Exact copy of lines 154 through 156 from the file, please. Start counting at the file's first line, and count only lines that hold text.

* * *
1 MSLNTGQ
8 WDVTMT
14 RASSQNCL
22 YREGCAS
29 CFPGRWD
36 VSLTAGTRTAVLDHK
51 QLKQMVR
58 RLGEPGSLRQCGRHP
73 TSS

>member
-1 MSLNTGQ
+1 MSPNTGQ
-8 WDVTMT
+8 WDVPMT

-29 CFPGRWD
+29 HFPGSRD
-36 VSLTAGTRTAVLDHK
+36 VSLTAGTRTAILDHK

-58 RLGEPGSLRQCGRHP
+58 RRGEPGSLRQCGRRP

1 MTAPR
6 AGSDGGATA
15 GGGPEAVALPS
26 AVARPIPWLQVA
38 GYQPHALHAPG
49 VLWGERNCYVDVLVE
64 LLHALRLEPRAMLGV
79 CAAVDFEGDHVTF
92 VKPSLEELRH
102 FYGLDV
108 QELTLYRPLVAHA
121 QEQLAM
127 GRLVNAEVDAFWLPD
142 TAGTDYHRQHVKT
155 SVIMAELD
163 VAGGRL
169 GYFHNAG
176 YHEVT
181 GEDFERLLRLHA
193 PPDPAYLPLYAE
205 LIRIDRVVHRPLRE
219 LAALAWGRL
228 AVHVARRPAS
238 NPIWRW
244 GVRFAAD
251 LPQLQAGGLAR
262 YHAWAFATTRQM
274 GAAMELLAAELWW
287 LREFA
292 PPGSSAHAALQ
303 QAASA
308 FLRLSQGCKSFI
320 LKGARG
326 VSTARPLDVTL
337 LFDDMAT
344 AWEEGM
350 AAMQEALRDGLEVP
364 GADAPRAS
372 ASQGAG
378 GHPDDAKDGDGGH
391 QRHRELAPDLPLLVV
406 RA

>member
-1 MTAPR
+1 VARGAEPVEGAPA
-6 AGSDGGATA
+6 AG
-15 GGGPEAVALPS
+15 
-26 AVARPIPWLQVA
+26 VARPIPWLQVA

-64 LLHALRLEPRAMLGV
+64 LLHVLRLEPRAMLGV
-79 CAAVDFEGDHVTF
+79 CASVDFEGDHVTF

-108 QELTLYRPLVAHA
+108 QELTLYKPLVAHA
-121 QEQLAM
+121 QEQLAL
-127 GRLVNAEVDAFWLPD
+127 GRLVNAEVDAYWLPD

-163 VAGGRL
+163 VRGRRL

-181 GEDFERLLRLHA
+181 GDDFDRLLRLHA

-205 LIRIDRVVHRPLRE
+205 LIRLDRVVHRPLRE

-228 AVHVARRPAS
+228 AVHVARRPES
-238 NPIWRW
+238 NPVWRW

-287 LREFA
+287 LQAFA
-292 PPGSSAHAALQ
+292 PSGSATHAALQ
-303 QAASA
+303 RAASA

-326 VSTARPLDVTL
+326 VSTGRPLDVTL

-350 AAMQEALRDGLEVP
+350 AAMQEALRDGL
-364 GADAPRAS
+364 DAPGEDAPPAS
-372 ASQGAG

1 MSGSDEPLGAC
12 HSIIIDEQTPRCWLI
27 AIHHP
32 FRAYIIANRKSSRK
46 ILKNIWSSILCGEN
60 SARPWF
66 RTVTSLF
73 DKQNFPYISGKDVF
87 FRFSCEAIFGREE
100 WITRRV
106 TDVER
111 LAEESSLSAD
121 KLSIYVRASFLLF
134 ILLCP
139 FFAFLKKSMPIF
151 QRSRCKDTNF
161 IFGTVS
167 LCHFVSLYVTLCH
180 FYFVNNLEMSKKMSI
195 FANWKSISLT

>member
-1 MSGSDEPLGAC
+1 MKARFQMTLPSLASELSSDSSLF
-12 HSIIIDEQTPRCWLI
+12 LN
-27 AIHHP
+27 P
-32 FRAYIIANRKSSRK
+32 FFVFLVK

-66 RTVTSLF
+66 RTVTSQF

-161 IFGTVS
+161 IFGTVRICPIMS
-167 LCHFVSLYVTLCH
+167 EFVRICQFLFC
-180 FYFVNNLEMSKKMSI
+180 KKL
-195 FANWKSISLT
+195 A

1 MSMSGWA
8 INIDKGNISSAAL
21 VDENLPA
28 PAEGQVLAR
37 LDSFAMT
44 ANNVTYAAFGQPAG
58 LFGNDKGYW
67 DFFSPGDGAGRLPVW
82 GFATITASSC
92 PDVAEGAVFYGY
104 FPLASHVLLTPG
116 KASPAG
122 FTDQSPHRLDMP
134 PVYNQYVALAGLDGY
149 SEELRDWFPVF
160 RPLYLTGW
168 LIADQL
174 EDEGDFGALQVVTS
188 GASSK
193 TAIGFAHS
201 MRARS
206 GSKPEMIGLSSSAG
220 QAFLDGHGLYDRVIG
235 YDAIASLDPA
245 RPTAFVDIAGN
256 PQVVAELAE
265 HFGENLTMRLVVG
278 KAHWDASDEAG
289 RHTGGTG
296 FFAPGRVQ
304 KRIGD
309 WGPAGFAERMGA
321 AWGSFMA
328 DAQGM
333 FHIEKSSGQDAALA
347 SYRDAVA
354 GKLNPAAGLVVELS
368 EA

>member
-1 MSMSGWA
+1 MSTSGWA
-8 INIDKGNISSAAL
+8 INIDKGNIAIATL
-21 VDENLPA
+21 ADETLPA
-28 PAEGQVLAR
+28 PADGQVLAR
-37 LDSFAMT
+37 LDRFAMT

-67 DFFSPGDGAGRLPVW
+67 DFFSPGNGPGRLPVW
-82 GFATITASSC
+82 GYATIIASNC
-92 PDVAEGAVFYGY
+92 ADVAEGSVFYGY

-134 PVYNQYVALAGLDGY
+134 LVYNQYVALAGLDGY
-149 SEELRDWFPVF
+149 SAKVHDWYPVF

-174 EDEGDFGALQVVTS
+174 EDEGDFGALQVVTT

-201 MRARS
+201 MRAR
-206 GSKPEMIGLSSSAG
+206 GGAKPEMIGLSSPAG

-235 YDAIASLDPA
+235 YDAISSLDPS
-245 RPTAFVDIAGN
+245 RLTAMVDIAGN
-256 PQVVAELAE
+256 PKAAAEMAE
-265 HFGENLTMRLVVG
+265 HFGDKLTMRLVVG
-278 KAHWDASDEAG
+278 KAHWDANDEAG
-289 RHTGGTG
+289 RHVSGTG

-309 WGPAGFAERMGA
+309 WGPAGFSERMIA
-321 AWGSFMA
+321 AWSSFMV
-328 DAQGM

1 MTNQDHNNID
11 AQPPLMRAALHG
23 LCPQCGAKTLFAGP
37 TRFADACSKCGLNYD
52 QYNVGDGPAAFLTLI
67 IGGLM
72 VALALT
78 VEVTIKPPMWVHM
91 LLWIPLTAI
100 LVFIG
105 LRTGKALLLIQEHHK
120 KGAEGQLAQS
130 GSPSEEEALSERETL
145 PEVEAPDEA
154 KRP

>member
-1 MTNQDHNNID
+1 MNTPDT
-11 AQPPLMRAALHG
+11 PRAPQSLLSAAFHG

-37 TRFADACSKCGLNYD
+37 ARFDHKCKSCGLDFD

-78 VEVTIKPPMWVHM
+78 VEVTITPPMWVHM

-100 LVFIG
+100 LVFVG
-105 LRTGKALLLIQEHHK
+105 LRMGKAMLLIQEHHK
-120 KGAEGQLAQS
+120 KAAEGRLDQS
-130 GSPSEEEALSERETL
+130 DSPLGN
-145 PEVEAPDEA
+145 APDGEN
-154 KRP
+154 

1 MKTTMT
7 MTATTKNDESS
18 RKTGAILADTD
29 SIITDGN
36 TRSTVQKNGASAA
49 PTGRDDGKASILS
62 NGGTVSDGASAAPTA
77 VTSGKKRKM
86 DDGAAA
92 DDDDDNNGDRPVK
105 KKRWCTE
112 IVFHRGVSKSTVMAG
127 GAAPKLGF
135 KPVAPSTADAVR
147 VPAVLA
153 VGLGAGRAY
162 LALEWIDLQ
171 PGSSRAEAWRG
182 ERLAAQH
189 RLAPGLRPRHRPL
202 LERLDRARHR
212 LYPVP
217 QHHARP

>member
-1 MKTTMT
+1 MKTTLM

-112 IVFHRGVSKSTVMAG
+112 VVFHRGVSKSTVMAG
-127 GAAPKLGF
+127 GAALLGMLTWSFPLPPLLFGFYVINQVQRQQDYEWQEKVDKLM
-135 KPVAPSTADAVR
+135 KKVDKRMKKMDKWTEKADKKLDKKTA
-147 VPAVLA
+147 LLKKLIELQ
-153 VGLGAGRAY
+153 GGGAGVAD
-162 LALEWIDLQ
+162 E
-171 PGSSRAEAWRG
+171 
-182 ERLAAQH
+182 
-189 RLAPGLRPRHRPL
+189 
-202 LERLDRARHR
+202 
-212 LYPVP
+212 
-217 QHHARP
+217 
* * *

104 FPLASHVLLTPG
116 KASPAG
122 FTDQSPHRLDMP